Also incredibly, we don’t have a very good idea as to what causes Ice Ages or even what causes the advance and retreat of the continental ice sheets. The Milankovitch cycles based on orbital shape and axis precession is the most popular theory. However the advance and retreat of the ice sheets corresponds most closely with one of the minor cycles and not at all well with the perdicted major cycles. The Milankovitch cycles just don’t work very well but they seem intuitively plausible because they predict a change in the earth’s heat budget.

    Other theories include the sun spot cycle. The sun spot cycle is only eleven years but perhaps there is a longer cycle which we haven’t observed yet. The theory is that the solar wind interacts with the earth’s magnetic field which causes changes in the cloud cover. The cloud cover acts like a set of shutters letting light and heat in. Others point to galactic particles from super novae which have a similar effect on cloud cover. Super novae follow a cycle caused by the sun’s orbit around the Milky Way.

    Mueller at Cal Berkeley has a theory based on the earth’s orbit rising and falling through the dusty interstellar medium.

    What good is a GCM of Ice Ages if chooses the wrong theory of solar variance? Or do all the GCMs assume a constant sun?

  11. Armand MacMurray
    Posted Dec 19, 2005 at 4:12 PM | Permalink

    Re: #7:

    Anyhow to describe the mean climate of a several 1000 year period without strong transitions it is ok to run the atmosphere with a constant 180ppm under glacial conditions and with an estimated constant continental surface

    My point in post 5 was *how* do you know it’s OK without doing it? If the biosphere can affect the CO2 concentration and other factors in a complex fashion involving feedbacks, how can you assume constant CO2 concentration, constant land albedo, etc? Is there perhaps some previous science showing you can ignore the biosphere and still get correct results?

  12. Ian Castles
    Posted Dec 19, 2005 at 4:42 PM | Permalink

    Re #10, the first point on “Bias”. It is certain that much of the data fed into the econometric models that the IPCC relies upon for its emissions projections is extremely biased. In evidence to the UK House of Lords Committee inquiry into the economics of climate change on 1 February last, Richard Tol of Hamburg University revealed that he was in at the “very start” of the Special Report on Emissions Scenarios exercise in 1996, and that “it was clear that the SRES team had placed itself under constraints of political correctness, that is to say because it was an IPCC exercise it has to be reviewed by all the governments in the world, and if you come up with scenarios in which the African countries, which are a fairly large bloc (in the UN) – if they do not grow fast enough, they will never approve our scenarios.” Thus the claim that “600 ppm [CO2 concentration] will be reached within this century with very high probability” (epica at #162 on the Burger and Cubasch thread) is spurious: it relies on projections derived from inflated CO2 emissions profiles, which were in turn derived from economic growth projections that were biased upward in order to win acceptance of the SRES from governments. The all-party House of Lords Committee unanimously concluded that “the emissions scenarios are influenced by political considerations”, and that “Sound science cannot emerge from an unsound process” (Report, paras. 171-74).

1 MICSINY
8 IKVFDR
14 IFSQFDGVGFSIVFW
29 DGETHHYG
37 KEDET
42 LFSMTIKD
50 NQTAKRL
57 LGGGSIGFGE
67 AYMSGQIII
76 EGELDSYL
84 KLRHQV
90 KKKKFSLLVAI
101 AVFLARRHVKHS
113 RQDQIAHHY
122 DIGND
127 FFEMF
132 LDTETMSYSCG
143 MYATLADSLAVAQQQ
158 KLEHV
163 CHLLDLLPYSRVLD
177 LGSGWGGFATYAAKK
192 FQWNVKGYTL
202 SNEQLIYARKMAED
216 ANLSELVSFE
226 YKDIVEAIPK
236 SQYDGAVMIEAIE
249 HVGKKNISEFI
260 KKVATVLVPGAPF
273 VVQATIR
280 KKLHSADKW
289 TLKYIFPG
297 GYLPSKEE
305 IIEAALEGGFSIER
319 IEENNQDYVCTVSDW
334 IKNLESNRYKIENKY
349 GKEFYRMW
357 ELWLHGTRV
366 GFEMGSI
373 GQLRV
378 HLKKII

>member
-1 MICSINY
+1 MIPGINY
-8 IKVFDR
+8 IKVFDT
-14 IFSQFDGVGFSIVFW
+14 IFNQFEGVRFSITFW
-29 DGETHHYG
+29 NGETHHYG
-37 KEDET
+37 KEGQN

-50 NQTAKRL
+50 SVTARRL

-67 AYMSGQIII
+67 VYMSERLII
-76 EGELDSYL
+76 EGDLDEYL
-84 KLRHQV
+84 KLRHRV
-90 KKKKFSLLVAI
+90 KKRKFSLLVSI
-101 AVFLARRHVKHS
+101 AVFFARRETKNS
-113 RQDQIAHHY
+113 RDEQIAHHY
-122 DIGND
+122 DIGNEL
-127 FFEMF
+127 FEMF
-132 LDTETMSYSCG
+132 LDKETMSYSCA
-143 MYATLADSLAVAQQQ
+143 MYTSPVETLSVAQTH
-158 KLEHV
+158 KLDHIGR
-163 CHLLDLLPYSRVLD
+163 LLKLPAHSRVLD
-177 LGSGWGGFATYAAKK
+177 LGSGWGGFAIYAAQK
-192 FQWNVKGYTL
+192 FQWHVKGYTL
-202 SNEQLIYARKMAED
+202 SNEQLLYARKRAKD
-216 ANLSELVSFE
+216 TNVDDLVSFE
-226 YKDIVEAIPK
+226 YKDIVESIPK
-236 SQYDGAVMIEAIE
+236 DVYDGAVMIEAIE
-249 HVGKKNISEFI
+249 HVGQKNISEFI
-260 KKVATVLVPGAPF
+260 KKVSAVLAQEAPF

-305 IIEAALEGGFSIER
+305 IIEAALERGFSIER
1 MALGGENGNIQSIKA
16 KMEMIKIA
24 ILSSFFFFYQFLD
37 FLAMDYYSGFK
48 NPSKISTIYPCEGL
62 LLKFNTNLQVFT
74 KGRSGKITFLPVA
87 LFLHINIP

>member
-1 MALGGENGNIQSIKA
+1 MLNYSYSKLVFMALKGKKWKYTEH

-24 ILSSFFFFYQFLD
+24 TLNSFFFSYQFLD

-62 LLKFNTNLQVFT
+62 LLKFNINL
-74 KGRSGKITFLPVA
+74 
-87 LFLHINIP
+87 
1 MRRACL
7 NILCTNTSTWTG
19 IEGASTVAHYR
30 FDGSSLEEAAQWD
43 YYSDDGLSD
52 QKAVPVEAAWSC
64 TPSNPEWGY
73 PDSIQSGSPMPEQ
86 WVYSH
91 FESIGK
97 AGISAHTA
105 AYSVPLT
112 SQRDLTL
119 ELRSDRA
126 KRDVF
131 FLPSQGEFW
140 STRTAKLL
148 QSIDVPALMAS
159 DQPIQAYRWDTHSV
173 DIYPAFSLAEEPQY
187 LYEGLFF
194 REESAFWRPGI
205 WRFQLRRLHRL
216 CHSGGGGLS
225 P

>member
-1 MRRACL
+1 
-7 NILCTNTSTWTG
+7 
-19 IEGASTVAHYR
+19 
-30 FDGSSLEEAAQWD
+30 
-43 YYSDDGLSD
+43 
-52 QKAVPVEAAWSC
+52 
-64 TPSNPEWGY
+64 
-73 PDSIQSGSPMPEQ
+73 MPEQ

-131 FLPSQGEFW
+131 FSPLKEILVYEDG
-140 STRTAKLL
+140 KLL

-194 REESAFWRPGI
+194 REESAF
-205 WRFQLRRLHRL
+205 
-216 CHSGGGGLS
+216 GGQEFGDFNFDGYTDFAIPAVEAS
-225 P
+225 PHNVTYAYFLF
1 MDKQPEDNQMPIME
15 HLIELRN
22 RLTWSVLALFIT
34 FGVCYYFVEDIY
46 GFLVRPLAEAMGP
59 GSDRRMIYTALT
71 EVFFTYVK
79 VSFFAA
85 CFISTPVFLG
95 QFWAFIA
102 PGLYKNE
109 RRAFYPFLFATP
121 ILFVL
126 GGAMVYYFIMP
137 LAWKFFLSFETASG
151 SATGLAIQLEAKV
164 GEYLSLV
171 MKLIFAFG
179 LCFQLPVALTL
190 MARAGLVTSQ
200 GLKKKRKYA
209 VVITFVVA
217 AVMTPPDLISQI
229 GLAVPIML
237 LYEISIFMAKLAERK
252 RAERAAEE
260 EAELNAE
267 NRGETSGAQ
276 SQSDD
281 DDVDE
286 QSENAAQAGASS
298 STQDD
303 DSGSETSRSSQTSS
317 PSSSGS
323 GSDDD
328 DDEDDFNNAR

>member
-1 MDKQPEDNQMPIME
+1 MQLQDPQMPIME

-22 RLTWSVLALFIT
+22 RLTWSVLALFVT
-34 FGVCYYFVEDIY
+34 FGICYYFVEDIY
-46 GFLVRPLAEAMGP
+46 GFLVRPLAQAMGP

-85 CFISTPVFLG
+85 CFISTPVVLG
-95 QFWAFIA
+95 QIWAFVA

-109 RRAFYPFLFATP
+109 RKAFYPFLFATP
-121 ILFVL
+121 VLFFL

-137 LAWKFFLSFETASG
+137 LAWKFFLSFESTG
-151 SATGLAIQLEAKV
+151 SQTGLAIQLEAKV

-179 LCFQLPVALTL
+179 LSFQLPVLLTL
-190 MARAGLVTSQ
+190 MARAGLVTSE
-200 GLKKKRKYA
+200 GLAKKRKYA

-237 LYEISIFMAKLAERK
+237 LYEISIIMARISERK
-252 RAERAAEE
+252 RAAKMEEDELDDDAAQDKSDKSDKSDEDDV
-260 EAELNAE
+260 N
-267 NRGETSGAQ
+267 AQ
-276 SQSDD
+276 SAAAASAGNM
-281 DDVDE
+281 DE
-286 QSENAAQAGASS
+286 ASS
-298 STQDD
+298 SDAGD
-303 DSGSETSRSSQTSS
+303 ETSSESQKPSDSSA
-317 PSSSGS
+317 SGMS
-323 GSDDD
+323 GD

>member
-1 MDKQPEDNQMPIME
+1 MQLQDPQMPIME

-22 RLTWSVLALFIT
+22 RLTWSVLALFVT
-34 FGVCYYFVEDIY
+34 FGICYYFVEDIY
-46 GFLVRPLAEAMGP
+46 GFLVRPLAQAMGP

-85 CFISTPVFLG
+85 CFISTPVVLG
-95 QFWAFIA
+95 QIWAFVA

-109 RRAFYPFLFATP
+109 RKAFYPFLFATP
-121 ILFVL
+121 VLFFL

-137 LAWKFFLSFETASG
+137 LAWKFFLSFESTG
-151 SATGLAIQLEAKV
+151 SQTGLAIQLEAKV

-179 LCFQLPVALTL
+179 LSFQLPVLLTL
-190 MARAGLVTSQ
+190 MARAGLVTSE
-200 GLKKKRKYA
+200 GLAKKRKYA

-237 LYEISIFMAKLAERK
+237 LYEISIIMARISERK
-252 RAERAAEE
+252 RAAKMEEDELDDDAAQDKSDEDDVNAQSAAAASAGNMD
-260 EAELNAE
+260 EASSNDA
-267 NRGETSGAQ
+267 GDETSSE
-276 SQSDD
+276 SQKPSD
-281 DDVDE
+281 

13. epica
    Posted Dec 20, 2005 at 4:05 AM | Permalink

    #12
    I am not an expert at all on the economic models and I take your word that the process of estimating was biased. Since I am convinced of the climatic impact of greenhouse gases please believe me that I think that would be very good news if the scenarios have to be corrected to lower values.
    I have some questions to you: There seems general agreement that Kyoto if successfully fulfilled would have only spurious impact on both CO2 and temperatures (which is why I said 600ppm for sure, but I wont do this in the future, promised!). Do you see signs that an effective reduction of emissions could be established say before 2050? What would be your suggestions?
    I have read that in China and India alone carbon power plants are under constructions or planned with a volume of about 800MTG. Economic development there seems very strong. What is the impact of more/less African economic evolution compared to this economic jump of Asia? I also read that there are now estimates of a stabilization of world population at 9 billion instead of my former (poor) knowledge of 12 billion. What are the uncertainities for 2100/2200? If you have no time to answer I am happy also with some references. Thanks.

  14. Armand MacMurray
    Posted Dec 20, 2005 at 4:42 AM | Permalink

    Re:#13

    Do you see signs that an effective reduction of emissions could be established say before 2050?

    I think you’re zeroing in on one of the key questions here. One of the big economic obstacles to a rapid reduction in CO2 emissions is the existing capital investment in fossil-fueled power plants. Since such plants’ lifetimes are on the order of 30-40 years, a policy of encouraging replacement at the normal end-of-life of such plants with [nuclear/wind/insert your favorite lower-carbon-emitter here] would have much lower costs than rapid replacement, which would require abandoning working plants and in effect destroying capital.

  15. epica
    Posted Dec 20, 2005 at 4:46 AM | Permalink